4.1 Introduction 87 4.2 System Specification 87 4.3 The SecureSMS MIDlet JAVA program flowcharts 90 4.3.1 The Program Source codes 101 4.3.2 The Program Input and Output Interface 101 4.3.3 The Project Block diagram 106

CHAPTER FIVE: SYSTEM IMPLEMENTATION 107

5.1 Software Implementation 107 5.1.2 Over the Air (OTA) 108 5.1.3 Bluetooth 108 5.1.4 IrDA 108 5.1.5 USB Cable 108

5.2 System Testing 109 5.2.1 The Test Plan 109 5.2.2 Testing on the JAVA™ Platform Micro Edition SDK 3.0 Emulator of NETBEANS 6.8 IDE 109 5.2.3 Final Testing on compatible mobile phones 115 5.3 Performance Evaluation 117

CHAPTER SIX: SUMMARY & CONCLUSION 118

6.1 Introduction 118 6.2 Project Summary 118 6.3 Summary of Achievements 119
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6.4 Problems encountered and solutions 120 6.5 Recommendations 121 6.6 Suggestions for further improvements 121 6.7 Conclusion 122

References 123 Appendix A: Program Source codes 128 Appendix B: Acronyms used in the project 140 Appendix C: Average processing speed of cipher and digest algorithms 143

CHAPTER ONE

INTRODUCTION

1.0 Background to the Study

The term security lacks meaning until one has defined what is to be secured and for
whom. Likewise, security is difficult to comprehend without a potential threat. Mobile
phones for third-generation mobile systems (3G) have several security stakeholders for
which the mobile platform must provide security services. Moreover, the potential threats
may differ from stakeholder to stakeholder.

The first class of security stakeholders, users, expects that mobile phones will offer secure
and reliable communication – that is, they assume their phones can be trusted to handle
sensitive tasks, such as e-commerce transactions. The main threats to this class of
stakeholders are malicious software, such as viruses and Trojans, or weak or misbehaving
security mechanisms. The second class of stakeholders, mobile network operators, relies
on phone network identification mechanisms (related to billing capability) and network
related software.
Criminal-minded users or hostile software must not be allowed to circumvent these
mechanisms.
Operators thus require that the integrity of software can be guaranteed when the mobile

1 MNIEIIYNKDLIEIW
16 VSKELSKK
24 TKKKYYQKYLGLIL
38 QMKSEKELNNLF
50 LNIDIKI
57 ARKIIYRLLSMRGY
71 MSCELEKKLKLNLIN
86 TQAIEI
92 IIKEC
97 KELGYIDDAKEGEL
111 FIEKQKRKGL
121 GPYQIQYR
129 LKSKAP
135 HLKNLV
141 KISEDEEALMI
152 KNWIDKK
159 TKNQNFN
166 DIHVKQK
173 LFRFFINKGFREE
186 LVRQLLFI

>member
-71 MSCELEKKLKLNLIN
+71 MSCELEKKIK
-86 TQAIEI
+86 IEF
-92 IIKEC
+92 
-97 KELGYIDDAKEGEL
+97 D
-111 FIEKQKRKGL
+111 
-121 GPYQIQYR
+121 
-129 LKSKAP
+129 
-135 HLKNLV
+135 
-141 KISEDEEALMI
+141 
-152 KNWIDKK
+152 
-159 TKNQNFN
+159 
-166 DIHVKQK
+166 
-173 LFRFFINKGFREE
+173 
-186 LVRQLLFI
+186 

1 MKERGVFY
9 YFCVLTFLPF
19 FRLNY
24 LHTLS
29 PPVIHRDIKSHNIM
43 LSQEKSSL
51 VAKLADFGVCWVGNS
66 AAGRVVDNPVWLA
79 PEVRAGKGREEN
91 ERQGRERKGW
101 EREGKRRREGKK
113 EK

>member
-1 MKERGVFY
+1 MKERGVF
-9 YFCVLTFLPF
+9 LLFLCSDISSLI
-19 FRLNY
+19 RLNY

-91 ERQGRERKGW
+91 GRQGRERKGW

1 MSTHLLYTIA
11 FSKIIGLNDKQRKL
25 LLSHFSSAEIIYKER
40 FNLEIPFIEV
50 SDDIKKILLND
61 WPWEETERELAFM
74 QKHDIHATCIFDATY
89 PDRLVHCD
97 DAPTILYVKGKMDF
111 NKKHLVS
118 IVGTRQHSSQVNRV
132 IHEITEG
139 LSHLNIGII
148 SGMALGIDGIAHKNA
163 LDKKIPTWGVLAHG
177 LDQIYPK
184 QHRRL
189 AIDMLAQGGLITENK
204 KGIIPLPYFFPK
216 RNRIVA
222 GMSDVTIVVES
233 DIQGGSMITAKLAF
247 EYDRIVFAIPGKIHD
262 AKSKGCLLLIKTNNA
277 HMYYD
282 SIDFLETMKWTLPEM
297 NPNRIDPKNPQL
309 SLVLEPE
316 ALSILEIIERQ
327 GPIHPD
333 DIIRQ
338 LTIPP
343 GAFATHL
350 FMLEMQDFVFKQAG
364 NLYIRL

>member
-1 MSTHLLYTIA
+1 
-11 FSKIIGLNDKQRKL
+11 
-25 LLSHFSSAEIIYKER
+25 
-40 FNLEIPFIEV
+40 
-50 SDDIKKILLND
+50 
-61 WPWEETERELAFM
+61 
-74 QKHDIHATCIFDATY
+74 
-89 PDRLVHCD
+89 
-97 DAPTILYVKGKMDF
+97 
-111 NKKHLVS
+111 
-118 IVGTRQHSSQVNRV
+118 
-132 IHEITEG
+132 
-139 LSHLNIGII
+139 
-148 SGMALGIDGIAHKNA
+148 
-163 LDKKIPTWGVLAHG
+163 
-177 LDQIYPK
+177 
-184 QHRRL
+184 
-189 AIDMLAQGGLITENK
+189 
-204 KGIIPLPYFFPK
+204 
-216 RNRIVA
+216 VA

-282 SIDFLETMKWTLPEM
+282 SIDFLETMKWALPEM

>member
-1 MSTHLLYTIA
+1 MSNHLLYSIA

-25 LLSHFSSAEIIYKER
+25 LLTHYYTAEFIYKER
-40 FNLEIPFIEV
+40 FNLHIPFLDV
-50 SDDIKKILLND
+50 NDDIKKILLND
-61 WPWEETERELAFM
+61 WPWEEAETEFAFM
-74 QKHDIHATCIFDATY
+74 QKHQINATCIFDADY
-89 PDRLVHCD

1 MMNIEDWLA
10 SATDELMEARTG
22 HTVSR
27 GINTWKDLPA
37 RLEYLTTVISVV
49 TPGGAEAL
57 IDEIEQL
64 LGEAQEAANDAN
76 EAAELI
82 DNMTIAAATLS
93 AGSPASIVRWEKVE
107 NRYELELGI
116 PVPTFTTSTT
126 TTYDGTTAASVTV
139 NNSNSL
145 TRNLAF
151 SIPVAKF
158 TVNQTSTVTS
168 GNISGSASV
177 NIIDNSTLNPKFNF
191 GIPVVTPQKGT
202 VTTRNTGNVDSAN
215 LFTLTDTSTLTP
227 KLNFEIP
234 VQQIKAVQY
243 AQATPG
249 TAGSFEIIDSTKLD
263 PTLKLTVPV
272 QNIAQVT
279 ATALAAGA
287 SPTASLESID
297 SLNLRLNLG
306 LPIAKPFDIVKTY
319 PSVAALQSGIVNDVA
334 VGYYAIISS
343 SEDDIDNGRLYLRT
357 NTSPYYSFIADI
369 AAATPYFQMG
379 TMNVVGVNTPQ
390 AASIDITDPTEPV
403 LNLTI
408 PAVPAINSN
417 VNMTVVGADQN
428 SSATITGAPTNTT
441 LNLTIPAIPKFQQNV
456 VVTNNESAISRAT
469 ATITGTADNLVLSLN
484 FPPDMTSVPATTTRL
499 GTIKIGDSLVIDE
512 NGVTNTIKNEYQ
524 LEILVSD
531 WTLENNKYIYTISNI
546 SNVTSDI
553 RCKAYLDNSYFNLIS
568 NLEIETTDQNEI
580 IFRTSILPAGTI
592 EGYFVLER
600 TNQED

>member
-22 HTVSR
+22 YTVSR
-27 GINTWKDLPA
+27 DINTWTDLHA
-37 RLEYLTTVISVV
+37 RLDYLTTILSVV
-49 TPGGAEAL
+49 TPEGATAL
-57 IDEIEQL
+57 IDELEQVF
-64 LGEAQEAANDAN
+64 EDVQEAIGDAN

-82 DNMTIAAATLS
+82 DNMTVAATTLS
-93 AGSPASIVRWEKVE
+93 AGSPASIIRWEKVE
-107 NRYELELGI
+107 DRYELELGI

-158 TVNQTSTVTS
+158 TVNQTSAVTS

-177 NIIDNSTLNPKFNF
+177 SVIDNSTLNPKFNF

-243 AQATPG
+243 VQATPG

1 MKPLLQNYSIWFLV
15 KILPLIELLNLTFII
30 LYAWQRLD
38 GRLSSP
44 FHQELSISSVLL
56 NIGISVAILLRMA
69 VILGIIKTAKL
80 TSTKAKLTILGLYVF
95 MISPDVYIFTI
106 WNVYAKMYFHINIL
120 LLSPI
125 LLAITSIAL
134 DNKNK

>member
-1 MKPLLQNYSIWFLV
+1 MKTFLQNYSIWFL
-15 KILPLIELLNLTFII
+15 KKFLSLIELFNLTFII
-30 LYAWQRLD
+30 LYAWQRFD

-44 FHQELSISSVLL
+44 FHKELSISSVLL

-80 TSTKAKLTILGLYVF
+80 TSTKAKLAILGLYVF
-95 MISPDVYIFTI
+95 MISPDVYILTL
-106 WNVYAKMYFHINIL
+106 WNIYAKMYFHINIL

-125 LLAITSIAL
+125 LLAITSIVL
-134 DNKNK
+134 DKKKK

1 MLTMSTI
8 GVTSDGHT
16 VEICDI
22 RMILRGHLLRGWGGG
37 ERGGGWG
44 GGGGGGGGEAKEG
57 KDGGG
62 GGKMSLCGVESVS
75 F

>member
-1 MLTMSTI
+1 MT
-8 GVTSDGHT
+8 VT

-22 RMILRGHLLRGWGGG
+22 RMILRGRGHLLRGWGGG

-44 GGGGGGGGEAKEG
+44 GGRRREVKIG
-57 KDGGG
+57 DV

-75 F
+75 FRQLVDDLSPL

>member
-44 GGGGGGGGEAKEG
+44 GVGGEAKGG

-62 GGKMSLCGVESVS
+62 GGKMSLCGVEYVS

phone is in operation. They also want to be certain that users cannot break SIM lock
mechanisms.

A third class of security stakeholders, content providers, wants to be paid for the content
(music, pictures, videos and software) that users download. It also wants to know that
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users cannot (mis)use their phones to illegally copy or distribute content. This is where
digital rights management (DRM) functions come into play. However, DRM mechanisms
alone cannot provide all necessary security. To provide a DRM solution that meets
content provider requirements, the mobile phone platform must contain security functions
that guarantee secure execution and code integrity.

Security is usually measured in terms of a set of basic aspects [1]: – confidentiality,
– integrity,
– authentication and
– authorization.
– Non-repudiation
Confidentiality is ensuring that the data is hidden from those that are not supposed to see it.

Confidentiality of data is achieved by cryptographically transforming original data, often
called, plaintext, into cipher text, which hides the content of plaintext. This operation is
realized as a parameterized transformation that keeps the controlling parameter secret.
The controlling parameter is often called a key. The transformation is called encryption.
With a key it is easy to perform the inverse transform or decryption. Without the key,
decryption would be difficult.

Integrity is about ensuring that data has not been replaced or modified without
authorization during transport or storage. This is achieved using cryptographic transforms
and a key. Additional information must also be added to the plaintext to verify its
integrity.

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Authentication is the procedure by which a unit (the claimant) convinces another unit
(the verifier) of its (correct) identity. Authentication is different from authorization, which
is the process of giving a person or entity permission to do or have access to something.

Non-repudiation is ensuring that someone who sent a message does not deny that he is the